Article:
[LAD] vectorization

Jens M Andreasen jens.andreasen at comhem.se
Mon May 5 13:35:42 UTC 2008


Another strategy for Complex Multiply Add would be to organize the data
in vertical arrays of the same type. This is to say that there should be
one array of Real followed by another array of Imaginary, perhaps
something like this:

    typedef struct {
       float r[N] __attribute__ ((aligned(16))); 
       float i[N] __attribute__ ((aligned(16)));
    } cvec_t;

    cvec_t cA,cB,cD;

It can be argued that the data is now scattered all over the place, and
twice as many moves are needed to perform a single cmadd. This may be
true in some cases as we shall later see, but when you are operating on
vectors you'd usually want to load and store (at least) 4 variables at a

The routine to calculate them all becomes:

   for (i = 0;i < N; ++i)
       cD.r[i] += cA.r[i] * cB.r[i] - cA.i[i] * cB.i[i];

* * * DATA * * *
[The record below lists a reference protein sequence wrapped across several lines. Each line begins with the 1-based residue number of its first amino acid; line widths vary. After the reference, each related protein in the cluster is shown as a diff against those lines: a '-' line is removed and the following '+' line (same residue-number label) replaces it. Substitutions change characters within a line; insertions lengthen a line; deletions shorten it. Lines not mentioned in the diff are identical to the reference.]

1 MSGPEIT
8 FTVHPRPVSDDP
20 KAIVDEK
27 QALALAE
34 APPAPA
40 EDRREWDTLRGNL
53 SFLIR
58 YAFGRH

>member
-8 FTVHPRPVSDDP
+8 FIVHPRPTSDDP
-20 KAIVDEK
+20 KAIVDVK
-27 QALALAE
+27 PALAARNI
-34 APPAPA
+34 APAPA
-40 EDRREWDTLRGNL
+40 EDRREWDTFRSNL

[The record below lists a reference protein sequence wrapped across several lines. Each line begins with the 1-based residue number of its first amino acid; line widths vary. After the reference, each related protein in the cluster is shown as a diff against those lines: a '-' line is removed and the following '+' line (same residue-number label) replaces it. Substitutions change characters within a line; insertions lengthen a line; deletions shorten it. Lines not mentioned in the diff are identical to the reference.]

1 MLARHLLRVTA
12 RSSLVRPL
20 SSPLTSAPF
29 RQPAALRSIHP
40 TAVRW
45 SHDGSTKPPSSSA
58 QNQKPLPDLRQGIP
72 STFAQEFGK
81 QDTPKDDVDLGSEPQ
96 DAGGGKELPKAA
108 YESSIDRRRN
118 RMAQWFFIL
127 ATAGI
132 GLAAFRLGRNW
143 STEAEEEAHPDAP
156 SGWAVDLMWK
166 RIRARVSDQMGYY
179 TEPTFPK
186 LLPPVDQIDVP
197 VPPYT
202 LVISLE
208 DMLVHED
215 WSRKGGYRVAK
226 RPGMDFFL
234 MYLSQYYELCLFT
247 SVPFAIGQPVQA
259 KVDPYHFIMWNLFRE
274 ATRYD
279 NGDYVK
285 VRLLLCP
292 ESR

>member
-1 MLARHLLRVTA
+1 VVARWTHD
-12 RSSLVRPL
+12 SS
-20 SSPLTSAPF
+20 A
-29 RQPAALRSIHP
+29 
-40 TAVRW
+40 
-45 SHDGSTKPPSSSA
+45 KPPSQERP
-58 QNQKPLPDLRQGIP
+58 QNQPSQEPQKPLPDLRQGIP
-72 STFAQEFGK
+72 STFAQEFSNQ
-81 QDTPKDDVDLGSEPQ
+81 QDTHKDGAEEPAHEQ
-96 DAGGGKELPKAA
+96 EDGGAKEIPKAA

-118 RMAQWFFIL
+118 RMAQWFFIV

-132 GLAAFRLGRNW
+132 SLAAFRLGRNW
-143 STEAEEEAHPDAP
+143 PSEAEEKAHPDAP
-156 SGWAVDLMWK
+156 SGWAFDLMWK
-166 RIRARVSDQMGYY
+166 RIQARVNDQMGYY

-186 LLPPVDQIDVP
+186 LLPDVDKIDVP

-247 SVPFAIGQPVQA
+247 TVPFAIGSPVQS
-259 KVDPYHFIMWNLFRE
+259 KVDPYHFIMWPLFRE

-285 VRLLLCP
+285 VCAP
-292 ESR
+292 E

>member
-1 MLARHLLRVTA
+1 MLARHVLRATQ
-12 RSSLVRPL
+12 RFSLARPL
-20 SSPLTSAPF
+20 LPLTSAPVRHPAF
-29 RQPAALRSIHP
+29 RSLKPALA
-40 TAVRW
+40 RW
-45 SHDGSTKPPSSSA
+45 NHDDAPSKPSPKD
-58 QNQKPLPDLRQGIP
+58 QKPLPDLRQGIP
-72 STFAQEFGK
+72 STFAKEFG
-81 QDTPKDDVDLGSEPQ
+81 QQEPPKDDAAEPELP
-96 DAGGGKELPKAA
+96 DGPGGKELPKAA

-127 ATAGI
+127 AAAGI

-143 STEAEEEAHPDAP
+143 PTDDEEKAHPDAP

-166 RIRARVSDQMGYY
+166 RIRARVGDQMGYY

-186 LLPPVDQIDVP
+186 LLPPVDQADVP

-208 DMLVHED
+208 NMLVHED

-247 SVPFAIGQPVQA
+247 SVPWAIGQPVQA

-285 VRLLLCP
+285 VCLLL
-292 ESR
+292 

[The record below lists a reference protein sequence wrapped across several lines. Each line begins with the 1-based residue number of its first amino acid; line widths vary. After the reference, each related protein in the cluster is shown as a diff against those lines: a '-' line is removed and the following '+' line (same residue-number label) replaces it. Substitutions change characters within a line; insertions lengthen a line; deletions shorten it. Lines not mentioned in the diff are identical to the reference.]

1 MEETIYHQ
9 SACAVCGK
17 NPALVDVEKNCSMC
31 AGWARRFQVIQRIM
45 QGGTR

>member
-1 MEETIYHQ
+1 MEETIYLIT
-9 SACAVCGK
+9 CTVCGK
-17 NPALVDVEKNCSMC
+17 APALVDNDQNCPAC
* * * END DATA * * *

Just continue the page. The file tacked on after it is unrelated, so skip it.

cD.i[i] += cA.r[i] * cB.i[i] + cA.i[i] * cB.r[i];

This auto-vectorizes really well with icc -O3 -msse, here looped a
billion times and compared to the original routine:

> clock:  1340 ms (cvec_t)                      <-- This is not a typo!
> clock: 12820 ms (original array of complex)

It is not too bad with  gcc -O3 -msse -ftree-vectorize either:

> clock:  6490 ms (cvec_t)
> clock: 14190 ms (original array of complex)

But all things are not so rosy in the vector-department if we should
also plan to distribute this code fragment as part of a binary generic
i386 package, say conservatively compiled with gcc -O2:

> clock: 18880 ms (cvec_t)                     <-- ouch!
> clock: 14230 ms (original array of complex)

That was pretty bad! Your trusted 100MHz pentium suddenly got downgraded
to 66MHz :-/ 

So to conclude: A more than 10 times speedup of cmadd() of large arrays
is possible by a) rearangement of the data in a format that fits modern
machines and b) switch of compiler (which perhaps not everybody is
willing to do.)  


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